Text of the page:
The Resolution refers to and reflects elements of international standards that deploy the concept of due diligence, such as the UN Guiding Principles on Business and Human Rights and the OECD Guidelines for Multinational Enterprises. This is in line with the Commission's stated intention to build on those frameworks when crafting its legislative proposals, in part to ensure coherence. Bodies such as the Office of the High Commissioner for Human Rights have observed the need for careful transposition of concepts in such standards into legislative forms. There are aspects of the Parliament's proposed wording for legislation that require careful attention to ensure coherence (examples being the definition of 'business relationships' and the consequences of such associations, the mixing of 'potential' with 'actual' impacts when discussing matters such as remediation and the use of 'indirect' and 'direct' terminology).
Level playing field – EU and non-EU businesses within scope: To ensure a 'level playing field' for EU businesses, the Parliament suggests that proposals would extend not only to defined categories of EU businesses but also to equivalent categories of non-EU businesses operating in the European single market by the supply of goods or services. The due diligence requirements would extend to all large undertakings governed by the law of a Member State or established in the territory of the EU (including those providing financial products and services) as well as all publicly listed small and medium-sized undertakings and 'high-risk' small and medium-sized undertakings. Last minute amendments were sought to exclude small and medium sized enterprises from the scope of the proposals but these were rejected.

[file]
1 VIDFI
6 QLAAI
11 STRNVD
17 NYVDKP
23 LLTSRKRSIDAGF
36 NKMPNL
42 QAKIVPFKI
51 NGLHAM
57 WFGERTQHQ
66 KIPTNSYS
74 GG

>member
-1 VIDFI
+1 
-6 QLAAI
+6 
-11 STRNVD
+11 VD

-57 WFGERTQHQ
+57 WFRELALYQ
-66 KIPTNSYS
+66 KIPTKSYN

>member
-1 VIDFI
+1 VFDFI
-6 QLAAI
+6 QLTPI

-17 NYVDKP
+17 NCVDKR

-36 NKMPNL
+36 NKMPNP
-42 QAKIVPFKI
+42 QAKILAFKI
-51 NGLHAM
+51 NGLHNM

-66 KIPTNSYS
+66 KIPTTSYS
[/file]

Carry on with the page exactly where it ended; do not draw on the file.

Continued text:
Civil liability regime: Under the Parliament's proposals, Member States would be responsible for implementing and enforcing measures imposed pursuant to the proposed law. The proposals include civil liability of undertakings for adverse human rights, environmental and good governance impacts. While adherence to the due diligence requirements would not itself operate as a defence, an undertaking able to demonstrate that it exercised due care or that a harm would have occurred regardless should not incur liability.